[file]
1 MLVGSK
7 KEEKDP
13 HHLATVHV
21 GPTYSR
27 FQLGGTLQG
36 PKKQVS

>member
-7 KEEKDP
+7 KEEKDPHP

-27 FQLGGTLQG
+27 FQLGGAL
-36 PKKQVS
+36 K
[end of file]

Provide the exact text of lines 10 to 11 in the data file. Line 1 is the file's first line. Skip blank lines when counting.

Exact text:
-27 FQLGGTLQG
+27 FQLGGAL